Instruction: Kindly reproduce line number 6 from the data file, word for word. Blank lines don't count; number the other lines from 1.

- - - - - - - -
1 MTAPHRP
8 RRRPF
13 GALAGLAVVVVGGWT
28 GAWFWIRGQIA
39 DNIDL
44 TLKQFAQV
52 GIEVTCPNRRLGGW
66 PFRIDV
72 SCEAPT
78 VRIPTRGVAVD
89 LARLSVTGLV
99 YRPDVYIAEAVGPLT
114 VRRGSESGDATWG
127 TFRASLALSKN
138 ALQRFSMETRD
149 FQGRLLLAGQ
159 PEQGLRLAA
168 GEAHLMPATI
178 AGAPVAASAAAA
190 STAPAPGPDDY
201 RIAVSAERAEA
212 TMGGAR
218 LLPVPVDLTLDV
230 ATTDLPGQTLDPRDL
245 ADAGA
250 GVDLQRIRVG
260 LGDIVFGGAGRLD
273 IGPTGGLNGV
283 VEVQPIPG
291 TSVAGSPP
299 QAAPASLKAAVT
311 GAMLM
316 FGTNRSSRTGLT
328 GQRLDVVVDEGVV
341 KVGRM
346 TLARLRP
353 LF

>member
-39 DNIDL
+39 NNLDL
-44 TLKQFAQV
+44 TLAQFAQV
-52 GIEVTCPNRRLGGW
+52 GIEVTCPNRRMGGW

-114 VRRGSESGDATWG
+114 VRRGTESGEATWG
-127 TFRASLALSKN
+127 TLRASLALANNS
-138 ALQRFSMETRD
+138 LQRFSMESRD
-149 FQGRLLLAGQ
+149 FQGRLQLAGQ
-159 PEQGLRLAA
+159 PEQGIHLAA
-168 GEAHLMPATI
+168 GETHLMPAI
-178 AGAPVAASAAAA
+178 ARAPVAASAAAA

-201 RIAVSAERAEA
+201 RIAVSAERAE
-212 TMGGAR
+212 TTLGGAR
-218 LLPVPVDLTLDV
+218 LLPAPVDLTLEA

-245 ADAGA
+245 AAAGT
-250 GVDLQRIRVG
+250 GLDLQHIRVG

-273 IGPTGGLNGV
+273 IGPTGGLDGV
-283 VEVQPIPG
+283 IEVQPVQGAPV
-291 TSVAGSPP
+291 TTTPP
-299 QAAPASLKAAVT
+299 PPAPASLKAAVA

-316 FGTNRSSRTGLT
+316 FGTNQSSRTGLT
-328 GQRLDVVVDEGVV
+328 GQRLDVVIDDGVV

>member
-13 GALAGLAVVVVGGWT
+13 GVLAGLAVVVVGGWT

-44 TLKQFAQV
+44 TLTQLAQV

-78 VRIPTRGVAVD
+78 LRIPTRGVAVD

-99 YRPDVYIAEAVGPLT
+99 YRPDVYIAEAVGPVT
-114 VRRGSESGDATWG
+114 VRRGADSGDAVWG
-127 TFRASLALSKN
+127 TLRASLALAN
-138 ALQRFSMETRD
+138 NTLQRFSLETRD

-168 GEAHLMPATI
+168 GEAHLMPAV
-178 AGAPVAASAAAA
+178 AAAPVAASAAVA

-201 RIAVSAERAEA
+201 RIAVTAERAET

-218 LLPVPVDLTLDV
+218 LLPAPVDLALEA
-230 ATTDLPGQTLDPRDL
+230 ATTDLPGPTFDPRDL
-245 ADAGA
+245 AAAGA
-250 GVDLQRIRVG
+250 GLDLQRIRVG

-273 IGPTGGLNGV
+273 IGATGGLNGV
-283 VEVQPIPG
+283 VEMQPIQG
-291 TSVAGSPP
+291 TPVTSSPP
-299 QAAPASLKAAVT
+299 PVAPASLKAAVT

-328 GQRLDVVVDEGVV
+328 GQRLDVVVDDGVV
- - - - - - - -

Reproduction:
44 TLKQFAQV